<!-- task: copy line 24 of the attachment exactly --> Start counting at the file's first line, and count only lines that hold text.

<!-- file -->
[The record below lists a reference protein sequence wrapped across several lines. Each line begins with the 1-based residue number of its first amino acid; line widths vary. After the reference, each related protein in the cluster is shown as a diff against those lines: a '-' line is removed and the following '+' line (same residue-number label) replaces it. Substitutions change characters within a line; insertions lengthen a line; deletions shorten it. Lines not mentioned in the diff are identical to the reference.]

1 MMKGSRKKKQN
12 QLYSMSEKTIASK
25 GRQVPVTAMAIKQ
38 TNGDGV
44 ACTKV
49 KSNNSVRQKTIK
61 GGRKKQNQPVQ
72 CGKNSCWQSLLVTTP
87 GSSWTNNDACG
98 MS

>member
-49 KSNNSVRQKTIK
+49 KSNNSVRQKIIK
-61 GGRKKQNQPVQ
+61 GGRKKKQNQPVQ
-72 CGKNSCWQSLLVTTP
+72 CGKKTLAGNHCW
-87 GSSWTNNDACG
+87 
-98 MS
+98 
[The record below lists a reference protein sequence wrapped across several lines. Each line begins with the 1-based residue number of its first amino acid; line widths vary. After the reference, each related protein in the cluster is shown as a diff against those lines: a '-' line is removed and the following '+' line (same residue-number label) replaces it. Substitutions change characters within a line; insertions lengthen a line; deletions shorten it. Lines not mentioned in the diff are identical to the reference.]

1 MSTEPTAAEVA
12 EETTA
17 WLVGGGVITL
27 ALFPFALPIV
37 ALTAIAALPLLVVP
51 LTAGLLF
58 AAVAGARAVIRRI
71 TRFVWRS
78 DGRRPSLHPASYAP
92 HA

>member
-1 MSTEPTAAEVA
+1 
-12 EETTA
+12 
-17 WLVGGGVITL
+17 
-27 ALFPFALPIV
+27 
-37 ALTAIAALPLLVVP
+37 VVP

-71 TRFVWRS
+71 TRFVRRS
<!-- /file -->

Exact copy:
1 MSTEPTAAEVA